When a couple splits up as a result of domestic abuse—whether a temporary separation or the final straw—the victim will inevitably miss her perpetrator. For those who have never been subjected to intimate abuse, this idea seems unreasonable at best, and deluded at worst. Why would someone miss their abuser?
The answer is: Trauma Bond. But that’s a topic for another article.
In this post, I wish to discuss the agony of the “man who wasn’t there,” yet who still is. Once you’ve finally made your way out of an abusive relationship and are on your path toward healing, he still haunts you. Your thoughts, your daily activities, your motivations and your self-perception may still be guided by his gaslighting and manipulation. It takes great effort and healing to get him out of your head.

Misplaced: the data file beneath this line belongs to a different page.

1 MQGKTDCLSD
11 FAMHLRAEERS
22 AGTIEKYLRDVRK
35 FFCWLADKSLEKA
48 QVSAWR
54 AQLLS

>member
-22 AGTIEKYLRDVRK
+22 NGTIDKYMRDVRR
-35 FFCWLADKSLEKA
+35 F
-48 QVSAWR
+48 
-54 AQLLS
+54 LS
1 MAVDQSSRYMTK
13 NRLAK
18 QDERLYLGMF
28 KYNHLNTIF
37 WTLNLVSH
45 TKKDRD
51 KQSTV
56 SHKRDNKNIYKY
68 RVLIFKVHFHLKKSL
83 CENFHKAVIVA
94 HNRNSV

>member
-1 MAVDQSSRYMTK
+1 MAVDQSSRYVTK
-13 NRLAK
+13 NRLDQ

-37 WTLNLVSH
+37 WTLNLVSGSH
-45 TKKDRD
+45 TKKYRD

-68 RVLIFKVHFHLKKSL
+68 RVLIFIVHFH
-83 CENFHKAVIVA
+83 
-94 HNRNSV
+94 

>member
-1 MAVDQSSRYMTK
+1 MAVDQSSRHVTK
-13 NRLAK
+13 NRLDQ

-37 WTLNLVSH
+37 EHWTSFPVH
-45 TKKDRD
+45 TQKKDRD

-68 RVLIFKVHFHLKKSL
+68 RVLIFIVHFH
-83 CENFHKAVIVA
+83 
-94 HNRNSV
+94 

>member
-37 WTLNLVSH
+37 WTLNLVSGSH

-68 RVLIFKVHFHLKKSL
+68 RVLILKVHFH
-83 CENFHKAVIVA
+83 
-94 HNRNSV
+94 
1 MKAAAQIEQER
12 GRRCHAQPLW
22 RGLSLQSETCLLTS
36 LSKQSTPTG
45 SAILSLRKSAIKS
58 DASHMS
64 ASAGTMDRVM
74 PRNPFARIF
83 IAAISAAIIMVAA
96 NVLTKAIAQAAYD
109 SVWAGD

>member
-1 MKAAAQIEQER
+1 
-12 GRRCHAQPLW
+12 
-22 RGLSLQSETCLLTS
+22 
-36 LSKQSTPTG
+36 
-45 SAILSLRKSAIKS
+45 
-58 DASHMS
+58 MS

Before I get into that, I want to quote a disturbing and applicable poem about what it’s like to finally be released from the confines of an abusive relationship … yet, at the same time, not truly released at all.
Yesterday, upon the stair,
I met a man who wasn’t there
He wasn’t there again today
I wish, I wish he’d go away…
When I came home last night at three
The man was waiting there for me
But when I looked around the hall
I couldn’t see him there at all!
Go away, go away, don’t you come back any more!
Go away, go away, and please don’t slam the door… (slam!)
Last night I saw upon the stair
A little man who wasn’t there
He wasn’t there again today
Oh, how I wish he’d go away…
Have you ever encountered your abuser upon the stair—or anywhere else—even though he wasn’t physically there? If you’ve been in abusive relationship, this is a purely rhetorical question.
The answer, obviously, is a resounding and quite silently vocal YES.
The AC or heat kicks on, but it’s loud enough to sound like the garage door opening, and you flinch. Your body is suddenly tense and prepared. He’s home …